Not all neighborhoods have restrictive covenants but the majority do. If the subdivision has an HOA it almost certainly will have restrictive covenants. But even if there isn't an HOA, restrictive covenants may have been written and recorded in the public record. Your Realtor or an attorney can do a search for you to check.
Some restrictive covenants have an expiration date. In some cases, if a majority of the subdivision didn't meet to extend them, the covenants will no longer be valid.
Surprisingly, even if the property is not in a subdivision at all, it can still be subject to restrictive covenants. If it's a concern to you, it's always best to investigate.
3. HOA Dues
HOA or Homeowner Association Dues are used to maintain the common areas of a subdivision, things like greenspaces, pools, tennis courts and other amenities, lights, and sometimes road maintenance, if the roads aren't public roads.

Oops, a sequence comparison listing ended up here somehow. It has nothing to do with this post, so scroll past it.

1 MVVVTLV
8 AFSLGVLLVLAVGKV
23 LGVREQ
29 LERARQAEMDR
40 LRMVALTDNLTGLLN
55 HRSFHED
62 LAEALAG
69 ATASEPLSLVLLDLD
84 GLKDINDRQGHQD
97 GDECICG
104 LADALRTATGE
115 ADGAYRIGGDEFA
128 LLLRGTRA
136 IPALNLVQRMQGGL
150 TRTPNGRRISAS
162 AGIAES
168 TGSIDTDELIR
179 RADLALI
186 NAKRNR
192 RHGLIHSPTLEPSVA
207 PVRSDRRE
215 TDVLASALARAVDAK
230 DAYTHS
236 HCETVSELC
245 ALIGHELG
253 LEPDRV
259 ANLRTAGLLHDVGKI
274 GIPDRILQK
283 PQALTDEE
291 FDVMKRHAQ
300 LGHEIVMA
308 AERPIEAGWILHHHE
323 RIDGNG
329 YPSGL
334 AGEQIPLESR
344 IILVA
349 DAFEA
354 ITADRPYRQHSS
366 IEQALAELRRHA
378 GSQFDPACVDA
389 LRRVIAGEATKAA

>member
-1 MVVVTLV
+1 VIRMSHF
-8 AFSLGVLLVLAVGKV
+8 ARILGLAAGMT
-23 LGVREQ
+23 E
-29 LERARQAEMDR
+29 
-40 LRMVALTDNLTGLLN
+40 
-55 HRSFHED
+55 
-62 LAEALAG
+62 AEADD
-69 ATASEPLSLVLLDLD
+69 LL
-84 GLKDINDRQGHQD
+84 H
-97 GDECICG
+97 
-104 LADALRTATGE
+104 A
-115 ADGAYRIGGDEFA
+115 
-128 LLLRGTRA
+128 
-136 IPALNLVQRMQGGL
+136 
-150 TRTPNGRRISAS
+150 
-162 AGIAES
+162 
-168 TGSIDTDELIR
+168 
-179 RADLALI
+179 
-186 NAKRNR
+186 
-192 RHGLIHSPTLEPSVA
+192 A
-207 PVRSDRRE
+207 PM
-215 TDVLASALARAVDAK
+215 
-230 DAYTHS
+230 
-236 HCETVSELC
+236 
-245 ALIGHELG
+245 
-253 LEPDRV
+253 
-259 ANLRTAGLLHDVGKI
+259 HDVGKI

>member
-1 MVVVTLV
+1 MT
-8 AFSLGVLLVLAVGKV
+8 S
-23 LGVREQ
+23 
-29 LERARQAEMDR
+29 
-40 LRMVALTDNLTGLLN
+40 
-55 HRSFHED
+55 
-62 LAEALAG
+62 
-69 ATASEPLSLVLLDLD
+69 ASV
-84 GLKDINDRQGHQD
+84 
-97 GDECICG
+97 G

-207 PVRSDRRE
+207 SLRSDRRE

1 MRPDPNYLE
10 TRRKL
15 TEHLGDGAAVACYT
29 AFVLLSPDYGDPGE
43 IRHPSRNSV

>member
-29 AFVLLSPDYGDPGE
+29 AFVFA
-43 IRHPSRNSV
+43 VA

Different subdivisions have different by-laws and their dues cover different things. For example, in a town home community, the exterior of structures (roofs, siding, landscaping) is commonly paid for by Association dues, but don't assume that is the case without investigating it. Of course, when exterior structures are maintained by the HOA, the HOA dues tend to be much higher, but just because they are high, that doesn't mean they cover a lot. I have seen situations where the dues were very high but all they covered were green spaces and lighting.
Before you purchase a home in an HOA, find out how much the fees are, how often they must be paid and what they cover.
If you have a particular use in mind for your home, zoning is going to be important to you. Do you have a home business or plan on working on your friends cars in your garage? Do you want to get a few chickens in your backyard? Were you thinking of subdividing your large lot and selling off half of it? These are all things that might be governed by a zoning ordinance.